While the audio plays, dynamic transcripts flash on screen, which is something that Spotify hasn’t yet made available across shows — and is hopefully a preview of a broader feature to come. Streaming companies, though, have given us reason to expect transcripts to be less than stellar when they do appear, and this is definitely not an exception.
The caption in the screenshot above, which reads “that is a little hot of viewing it is,” is taken from the audio of two speakers. It should read “That is a lot of viewing,” as spoken by one person, and “It is,” as spoken by the other. Instead, it sounds like Yoda.
iHeart and Sirius venture further from radio
Yesterday, we got two more podcast developments from companies that made their name doing something other than podcasts: SiriusXM just announced its first streaming channel dedicated to a podcast, and iHeartMedia announced a whole new podcast company. The two companies continue to push back the edges of their radio reputations, and both these moves are in line with that course.
SiriusXM’s new channel, “Freakonomics Radio Network,” will air both newly released episodes of the podcast Freakonomics Radio and those from its archive, like a podcast feed but shuffled and… always on. The channel will also feature episodes from other shows on the Freakonomics podcast slate, like People I (Mostly) Admire and No Stupid Questions. This differs from other SiriusXM deals that, yes, involve podcast hosts but put them in charge of wholly new shows with more traditional live-radio formats.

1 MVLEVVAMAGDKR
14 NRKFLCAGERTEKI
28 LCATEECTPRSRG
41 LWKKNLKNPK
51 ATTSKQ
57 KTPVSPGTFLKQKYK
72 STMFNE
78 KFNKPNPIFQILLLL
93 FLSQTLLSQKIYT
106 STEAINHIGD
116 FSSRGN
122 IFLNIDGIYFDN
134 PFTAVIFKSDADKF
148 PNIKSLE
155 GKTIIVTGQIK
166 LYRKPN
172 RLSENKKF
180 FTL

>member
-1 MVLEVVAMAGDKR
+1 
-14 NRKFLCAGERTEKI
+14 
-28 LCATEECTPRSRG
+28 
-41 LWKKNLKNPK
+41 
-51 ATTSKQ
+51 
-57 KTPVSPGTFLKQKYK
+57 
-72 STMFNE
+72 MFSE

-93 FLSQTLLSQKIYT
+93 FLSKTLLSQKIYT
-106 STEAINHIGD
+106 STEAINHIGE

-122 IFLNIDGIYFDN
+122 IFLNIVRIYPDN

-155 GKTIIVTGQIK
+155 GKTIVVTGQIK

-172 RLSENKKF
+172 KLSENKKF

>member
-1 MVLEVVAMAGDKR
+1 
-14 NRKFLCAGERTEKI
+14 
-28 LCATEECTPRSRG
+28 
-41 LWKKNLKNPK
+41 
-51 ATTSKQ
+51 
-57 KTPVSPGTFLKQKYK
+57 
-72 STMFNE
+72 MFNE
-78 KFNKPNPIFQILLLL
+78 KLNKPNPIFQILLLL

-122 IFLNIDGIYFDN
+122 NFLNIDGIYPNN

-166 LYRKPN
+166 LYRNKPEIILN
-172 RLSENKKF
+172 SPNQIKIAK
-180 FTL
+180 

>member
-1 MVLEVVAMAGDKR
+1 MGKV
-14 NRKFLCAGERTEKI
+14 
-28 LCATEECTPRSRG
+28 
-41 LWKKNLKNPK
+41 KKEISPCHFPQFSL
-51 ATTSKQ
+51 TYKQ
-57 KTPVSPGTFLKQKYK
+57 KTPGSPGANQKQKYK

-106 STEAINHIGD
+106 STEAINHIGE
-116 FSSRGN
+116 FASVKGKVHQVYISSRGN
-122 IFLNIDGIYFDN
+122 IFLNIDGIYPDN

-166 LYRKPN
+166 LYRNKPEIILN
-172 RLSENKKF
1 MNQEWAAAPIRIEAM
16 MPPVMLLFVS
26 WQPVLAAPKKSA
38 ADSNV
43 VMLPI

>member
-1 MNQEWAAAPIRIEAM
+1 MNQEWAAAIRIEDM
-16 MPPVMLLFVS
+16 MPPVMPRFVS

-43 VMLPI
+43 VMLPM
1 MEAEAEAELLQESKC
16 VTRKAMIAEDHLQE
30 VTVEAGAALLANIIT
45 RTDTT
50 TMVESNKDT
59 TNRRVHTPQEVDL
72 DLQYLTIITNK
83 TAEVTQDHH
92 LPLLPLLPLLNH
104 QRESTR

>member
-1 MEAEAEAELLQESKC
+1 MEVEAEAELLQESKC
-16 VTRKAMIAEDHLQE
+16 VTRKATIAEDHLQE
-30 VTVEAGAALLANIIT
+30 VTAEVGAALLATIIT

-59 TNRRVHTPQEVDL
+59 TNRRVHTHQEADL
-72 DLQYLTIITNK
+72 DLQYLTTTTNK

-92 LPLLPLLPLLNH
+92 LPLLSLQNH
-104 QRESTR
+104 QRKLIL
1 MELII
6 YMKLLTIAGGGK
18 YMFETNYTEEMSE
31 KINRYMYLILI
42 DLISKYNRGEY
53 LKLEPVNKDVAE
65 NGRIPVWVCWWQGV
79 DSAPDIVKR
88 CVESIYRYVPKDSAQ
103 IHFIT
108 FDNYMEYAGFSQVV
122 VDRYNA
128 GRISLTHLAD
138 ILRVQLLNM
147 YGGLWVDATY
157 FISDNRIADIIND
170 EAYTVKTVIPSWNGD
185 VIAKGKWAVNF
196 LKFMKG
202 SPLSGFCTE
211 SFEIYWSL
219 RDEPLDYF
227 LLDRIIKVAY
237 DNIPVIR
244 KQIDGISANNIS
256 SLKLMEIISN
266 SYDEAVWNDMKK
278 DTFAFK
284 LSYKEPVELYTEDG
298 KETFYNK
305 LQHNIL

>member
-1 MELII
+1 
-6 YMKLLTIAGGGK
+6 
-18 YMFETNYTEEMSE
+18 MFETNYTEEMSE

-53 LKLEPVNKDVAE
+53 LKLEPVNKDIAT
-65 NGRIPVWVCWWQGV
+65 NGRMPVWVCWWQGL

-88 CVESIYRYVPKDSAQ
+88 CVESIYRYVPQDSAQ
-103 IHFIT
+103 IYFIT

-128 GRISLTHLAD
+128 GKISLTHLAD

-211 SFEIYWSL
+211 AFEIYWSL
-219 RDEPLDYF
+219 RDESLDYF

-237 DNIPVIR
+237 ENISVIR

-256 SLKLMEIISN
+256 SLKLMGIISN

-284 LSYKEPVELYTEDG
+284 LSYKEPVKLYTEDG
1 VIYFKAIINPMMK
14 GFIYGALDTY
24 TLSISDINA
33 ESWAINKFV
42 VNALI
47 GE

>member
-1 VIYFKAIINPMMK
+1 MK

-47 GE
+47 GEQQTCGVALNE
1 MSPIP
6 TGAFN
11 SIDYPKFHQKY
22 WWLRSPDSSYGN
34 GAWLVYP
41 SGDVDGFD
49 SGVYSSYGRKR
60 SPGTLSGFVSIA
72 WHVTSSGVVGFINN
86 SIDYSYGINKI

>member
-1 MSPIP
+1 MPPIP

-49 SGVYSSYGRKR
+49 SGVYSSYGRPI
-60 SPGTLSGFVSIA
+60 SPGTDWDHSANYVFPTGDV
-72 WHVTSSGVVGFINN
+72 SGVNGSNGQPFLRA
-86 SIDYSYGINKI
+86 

iHeartMedia enters its own recent non-radio endeavor with Collab, launching a separate podcast studio called Curativity that’s said to be “creator-centric;” it’ll start with family-friendly material, headed by an established creator. Two existing series, Kids Animal Stories and Kids Short Stories, are the first to be named to Curativity’s network, with a third, the newly announced Spyology Squad, set to premiere next week. All three come from the kids audio personality, Mr. Jim, whom I do not know, but those kiddos sure seem to.
On Being to go independent
And last week, Krista Tippett announced that both she and her long-running show On Being would be leaving public radio, transitioning to an independent model and ramping down from her weekly cadence. The ability to retain a program, take it elsewhere, and change it is akin to the freedom that many public-radio employees have expressed wanting from the field; while this shouldn’t be seen as a representative experience, it’s at least an example.
In a letter to stations that air On Being (almost 400 in total), Tippett wrote that public radio has been intrinsic to the show’s existence and growth ever since it started under a different name almost 20 years ago. “We will always understand ourselves as colleagues and family to you,” she wrote. “Indeed, we would love to find ways to partner with you and your communities through our work beyond this moment, and we will communicate about that with specificity later this year.”
Respect for radio notwithstanding, sometimes folks need to flex their creative muscles — or just take a break. “After hosting 52 weeks of programming a year for close to 20 years, I’m ready to move to a more sustainable rhythm and to open space and time for writing, public engagement, and new extensions of our content in the world that is emerging,” Tippett wrote. Heard that.
Googling “pirate lingo for goodbye” didn’t really yield anything, so I guess that’s not how Aria will be signing off today.